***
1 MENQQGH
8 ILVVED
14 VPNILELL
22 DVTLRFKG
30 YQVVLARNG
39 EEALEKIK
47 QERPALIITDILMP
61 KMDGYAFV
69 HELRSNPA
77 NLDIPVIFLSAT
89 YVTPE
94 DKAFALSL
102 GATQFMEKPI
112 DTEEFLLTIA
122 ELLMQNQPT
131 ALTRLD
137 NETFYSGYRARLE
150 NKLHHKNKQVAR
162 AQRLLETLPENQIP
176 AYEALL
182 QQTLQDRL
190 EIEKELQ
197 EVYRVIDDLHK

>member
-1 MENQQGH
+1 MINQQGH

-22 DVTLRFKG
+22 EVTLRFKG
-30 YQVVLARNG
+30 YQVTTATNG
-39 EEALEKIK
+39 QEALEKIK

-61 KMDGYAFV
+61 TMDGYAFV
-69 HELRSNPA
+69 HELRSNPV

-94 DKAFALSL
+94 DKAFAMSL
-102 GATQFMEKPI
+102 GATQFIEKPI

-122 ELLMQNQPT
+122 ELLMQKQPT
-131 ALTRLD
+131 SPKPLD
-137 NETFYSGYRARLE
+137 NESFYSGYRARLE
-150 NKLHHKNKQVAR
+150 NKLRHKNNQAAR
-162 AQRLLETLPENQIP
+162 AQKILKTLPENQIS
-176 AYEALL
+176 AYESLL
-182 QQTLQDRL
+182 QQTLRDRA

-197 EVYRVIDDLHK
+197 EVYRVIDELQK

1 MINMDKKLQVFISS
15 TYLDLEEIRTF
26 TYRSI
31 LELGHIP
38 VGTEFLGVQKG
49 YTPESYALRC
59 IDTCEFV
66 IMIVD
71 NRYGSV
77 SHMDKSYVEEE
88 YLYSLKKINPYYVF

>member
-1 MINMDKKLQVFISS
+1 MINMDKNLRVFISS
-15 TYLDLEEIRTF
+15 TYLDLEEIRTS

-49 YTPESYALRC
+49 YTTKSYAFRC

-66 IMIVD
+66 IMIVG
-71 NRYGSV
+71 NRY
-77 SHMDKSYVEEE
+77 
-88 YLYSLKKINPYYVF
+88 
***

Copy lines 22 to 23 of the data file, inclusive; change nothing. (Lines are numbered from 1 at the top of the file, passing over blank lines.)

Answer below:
190 EIEKELQ
197 EVYRVIDDLHK